In order to obviate the problem created by variations among otherwise identical laser tubes as described above, the invention provides an interface assembly depicted in FIG. 2 and referenced generally with the numeral 24. The interface assembly 24 includes a base member 26 defining a stepped bore 28 therethrough. A large diameter portion 30 of bore 28 cooperates with a reduced diameter portion 32 thereof to define a shoulder 34. The laser tube 12 is received into bore 28 with a ballast resistor portion 36 thereof disposed in bore portion 30 and in engagement with shoulder 34. A laser rod portion 38 of laser tube 12 extends into bore portion 32 to dispose an exit mirror surface 40 thereof toward the other end of bore 28. Received in bore portion 30 between base member 26 and ballast resistor portion 36 is an adhesive potting compound 42 which permanently and immovably unites the laser tube 12 and base portion 26.
Because the ballast resistor portion 36 is closely received in bore portion 30 of base member 26, the axis of the latter will generally be coaxial with the axis of laser tube 12. However, during operation of laser tube 12 the laser beam (depicted by arrow 18') issuing from exit mirror surface 40 may deviate angularly from the axis of laser tube 12 as well as being displaced from the geometric axis along transverse X, and Y axes. To compensate for the angular deviation of laser beam 18', the base member 26 defines a part-spherical seat surface 44. A spherical coupler member 46 defines radially outwardly extending flange portion 46' defining a matching part-spherical external surface 48 engaging surface 46. Spherical coupler 46 defines a part-spherical surface 50 which has a spherical center common with surfaces 44, 48 and which is engaged by part-spherical surface 52 of a nut member 54. The nut member 54 threadably engages base member 26 at a thread 56. The spherical coupler 46 defines a stepped and partially thread-defining through bore 58.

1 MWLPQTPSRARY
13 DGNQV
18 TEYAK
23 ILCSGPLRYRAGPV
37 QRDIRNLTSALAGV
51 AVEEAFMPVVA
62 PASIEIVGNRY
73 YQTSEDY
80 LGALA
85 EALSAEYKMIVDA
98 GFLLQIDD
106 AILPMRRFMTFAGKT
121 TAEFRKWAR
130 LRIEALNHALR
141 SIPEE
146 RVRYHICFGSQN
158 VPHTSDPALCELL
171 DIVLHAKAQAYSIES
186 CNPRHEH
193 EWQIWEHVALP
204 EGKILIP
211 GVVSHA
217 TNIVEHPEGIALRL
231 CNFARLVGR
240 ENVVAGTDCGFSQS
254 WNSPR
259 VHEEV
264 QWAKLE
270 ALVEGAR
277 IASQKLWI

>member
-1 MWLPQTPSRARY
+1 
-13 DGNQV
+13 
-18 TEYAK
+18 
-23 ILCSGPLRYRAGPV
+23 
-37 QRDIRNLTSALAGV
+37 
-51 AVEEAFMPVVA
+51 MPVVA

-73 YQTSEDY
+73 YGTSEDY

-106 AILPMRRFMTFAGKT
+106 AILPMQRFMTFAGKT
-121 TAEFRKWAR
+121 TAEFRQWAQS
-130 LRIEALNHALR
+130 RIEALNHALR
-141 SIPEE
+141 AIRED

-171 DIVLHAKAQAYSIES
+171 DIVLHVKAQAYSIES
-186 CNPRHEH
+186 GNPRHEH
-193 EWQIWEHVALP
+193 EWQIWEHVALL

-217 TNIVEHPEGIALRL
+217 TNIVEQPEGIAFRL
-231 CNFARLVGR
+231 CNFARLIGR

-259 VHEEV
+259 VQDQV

When the nut member 54 is slightly loose on thread 56, the spherical coupler 46 is movable by sliding engagement of the surfaces 44-48, and 50-52 to pivot the axis of through bore 58 into true parallelism with the axis of laser beam 18'. The way in which such parallelism is established will be further described hereinbelow. Once such parallelism is established, the nut member 54 is tightened on thread 56 to cinch the surfaces 44-48, 50-52 into slip-resistant frictional engagement. A lock ring 60 also threadably engages base member 26 on thread 56 and is engageable with nut member 54 to resist loosening thereof. Upon such intersecurement of spherical coupler 46 and base member 26 and verification of parallelism with the axis of beam 18', an adhesive potting compound 62 is injected via a hole 64 into an annular cavity 66 defined within nut member 54, and which receives a radially outer peripheral part of flange portion 46'. Thus, the spherical coupler 46 is permanently and immovably secured in a fixed positional relation with laser tube 12 via base member 26. Therefore, the geometric axis of bore 58 in spherical coupler 46 is truly parallel with, but possibly spaced from, the axis of laser beam 18'.